WRC Distinguished Student Award Recipient 2015
Tiffany Sostar started her academic career later than most. In her late 20s, after coming out as bisexual, she ended her marriage. Returning to a passion for English literature and discovering for the first time a deep love of all things theory, she took her first university course and fell in love. Now, almost through a double-major in English (hon.) and Women’s Studies (hon.), Tiffany focuses on issues of gender and sexuality in her research and brings enthusiasm and a commitment to social justice activism to each of her classes and research projects.
Tiffany is genderqueer, bisexual, neuro-divergent and invisibly disabled. Having struggled with an anxiety disorder and multiple major depressions since her early teens, she has developed excellent coping and self-care skills. At 30, Tiffany was diagnosed with fibromyalgia, and has developed her self-care skills and her work in disability justice. She is resilient and strong, and her experiences with suicidal ideation, self-harm, debilitating anxiety, panic and chronic pain have made her empathetic and compassionate to many members of her communities who face stigma and shame associated with these perceived signs of weakness.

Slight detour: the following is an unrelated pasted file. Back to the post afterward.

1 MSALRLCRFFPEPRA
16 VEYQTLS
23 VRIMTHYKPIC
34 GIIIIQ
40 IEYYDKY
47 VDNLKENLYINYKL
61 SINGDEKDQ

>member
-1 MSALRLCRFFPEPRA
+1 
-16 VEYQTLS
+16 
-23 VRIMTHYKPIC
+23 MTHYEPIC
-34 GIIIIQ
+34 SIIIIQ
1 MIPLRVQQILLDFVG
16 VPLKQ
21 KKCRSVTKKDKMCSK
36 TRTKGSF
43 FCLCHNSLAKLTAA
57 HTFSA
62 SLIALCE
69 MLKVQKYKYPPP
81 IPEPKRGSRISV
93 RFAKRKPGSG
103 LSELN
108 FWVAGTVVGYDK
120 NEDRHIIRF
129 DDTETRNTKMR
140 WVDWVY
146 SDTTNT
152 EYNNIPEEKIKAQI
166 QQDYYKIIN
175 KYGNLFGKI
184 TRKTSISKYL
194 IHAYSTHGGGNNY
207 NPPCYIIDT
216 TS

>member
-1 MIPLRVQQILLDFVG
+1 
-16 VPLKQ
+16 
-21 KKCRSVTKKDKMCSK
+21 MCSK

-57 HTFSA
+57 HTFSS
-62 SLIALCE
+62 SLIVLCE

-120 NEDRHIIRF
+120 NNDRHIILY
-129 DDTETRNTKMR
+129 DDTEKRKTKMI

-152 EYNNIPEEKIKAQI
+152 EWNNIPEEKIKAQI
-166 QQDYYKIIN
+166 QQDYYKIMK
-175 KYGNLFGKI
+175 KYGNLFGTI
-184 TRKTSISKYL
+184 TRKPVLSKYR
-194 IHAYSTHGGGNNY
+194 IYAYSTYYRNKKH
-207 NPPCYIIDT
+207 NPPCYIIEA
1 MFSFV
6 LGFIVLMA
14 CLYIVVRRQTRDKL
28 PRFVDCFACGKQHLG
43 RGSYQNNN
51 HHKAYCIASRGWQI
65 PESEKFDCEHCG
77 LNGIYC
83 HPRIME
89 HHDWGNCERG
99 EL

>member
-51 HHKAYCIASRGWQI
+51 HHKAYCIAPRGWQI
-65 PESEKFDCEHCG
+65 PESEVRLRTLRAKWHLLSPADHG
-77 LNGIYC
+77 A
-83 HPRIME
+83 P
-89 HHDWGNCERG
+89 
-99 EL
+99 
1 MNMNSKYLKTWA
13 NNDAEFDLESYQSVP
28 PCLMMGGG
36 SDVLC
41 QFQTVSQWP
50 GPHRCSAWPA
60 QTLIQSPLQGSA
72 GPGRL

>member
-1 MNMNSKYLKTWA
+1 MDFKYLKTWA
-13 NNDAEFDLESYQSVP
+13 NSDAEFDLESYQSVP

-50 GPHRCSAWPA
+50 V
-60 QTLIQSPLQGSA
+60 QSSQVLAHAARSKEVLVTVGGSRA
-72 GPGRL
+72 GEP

Although she does not believe in fate or the idea that “everything happens for a reason,” Tiffany has chosen to use her challenges as tools and motivation for her activism. When there was no bisexual community in Calgary, she started one. When friends struggle with anxiety or depression, she shares resources and self-care strategies. She is a community organizer and has been involved in organizing or founding bisexual, pansexual, asexual, trans, polyamorous, kink and mental health communities. She works extensively with various marginalized communities through her writing workshops, which focus on issues of trauma, desire, history, fantasy and identity.